This is the first fight back for Rua after losing the light heavyweight title to Jon Jones in March, and you can bet he’s looking to make a statement. On paper and on video, he’s at a different level than Griffin, but that was the case the first time around too and we all remember how that went.
Griffin is a scrappy cuss who you can never count out of a fight. Lest we forget, he’s won two straight and looked solid shaking off the rust against Rich Franklin back in February. Plus he’s already beaten Rua, so what’s to stop him from doing it again?
Anderson Silva (30-4) vs. Yushin Okami (26-5)
I wish I could deliver one of those “the rematch that was five years in the making is finally here” pitches in my best movie trailer voice-over guy voices, but I’m not that excited about this fight. I haven’t been counting down the days until Silva and Okami meet again.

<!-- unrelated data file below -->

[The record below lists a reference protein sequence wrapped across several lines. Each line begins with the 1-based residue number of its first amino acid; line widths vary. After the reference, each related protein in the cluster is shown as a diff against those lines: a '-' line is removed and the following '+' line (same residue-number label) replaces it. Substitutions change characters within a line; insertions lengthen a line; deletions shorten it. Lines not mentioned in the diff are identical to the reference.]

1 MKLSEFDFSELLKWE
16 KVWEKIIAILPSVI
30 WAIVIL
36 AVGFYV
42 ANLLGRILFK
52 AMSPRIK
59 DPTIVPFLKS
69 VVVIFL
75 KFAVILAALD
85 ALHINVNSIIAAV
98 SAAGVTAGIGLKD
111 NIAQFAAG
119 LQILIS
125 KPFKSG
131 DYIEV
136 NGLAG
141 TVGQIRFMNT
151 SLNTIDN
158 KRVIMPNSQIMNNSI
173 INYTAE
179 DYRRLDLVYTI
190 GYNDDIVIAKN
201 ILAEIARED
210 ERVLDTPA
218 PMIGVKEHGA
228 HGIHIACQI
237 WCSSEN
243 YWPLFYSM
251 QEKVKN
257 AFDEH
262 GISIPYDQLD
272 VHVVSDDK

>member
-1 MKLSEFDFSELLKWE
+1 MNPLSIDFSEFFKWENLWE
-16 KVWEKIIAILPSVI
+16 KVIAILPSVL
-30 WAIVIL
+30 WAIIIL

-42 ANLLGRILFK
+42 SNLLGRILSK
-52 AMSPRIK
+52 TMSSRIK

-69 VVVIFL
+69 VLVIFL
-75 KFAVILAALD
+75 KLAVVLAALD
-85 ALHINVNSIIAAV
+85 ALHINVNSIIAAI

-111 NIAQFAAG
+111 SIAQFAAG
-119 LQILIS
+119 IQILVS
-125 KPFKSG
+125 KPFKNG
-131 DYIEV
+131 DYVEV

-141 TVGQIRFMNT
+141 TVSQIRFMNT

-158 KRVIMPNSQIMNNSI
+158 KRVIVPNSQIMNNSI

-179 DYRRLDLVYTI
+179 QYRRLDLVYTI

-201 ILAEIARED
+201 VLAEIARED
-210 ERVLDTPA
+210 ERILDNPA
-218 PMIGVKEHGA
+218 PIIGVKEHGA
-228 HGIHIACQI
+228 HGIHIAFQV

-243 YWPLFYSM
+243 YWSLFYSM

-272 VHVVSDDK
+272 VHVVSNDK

Now, that being said, if Okami has learned anything from his time training with Chael Sonnen, we could be in for an interesting contest. Okami is deceptively strong and has very good grappling of his own. Depending on what he’s picked up working with “The Gangster from Oregon,” he could potentially have a blueprint for beating Silva on the ground.
But if the champ keeps it standing…
It’s time for me to be completely honest with you: Anderson Silva is the best fighter in the history of this sport. There, I said it, and yes, I do feel better.
I’d throw a little asterisk in there with the words “as of right now” next to it because I think there are some cats out there who could one day pass him.
The facts are beyond impressive: 14-fight winning streak, 13-0 in the UFC, eight consecutive title defenses, and a couple of wins at light heavyweight thrown in for good measure.
Silva needs to change his nickname from “The Spider” to “The G.O.A.T” if you ask me.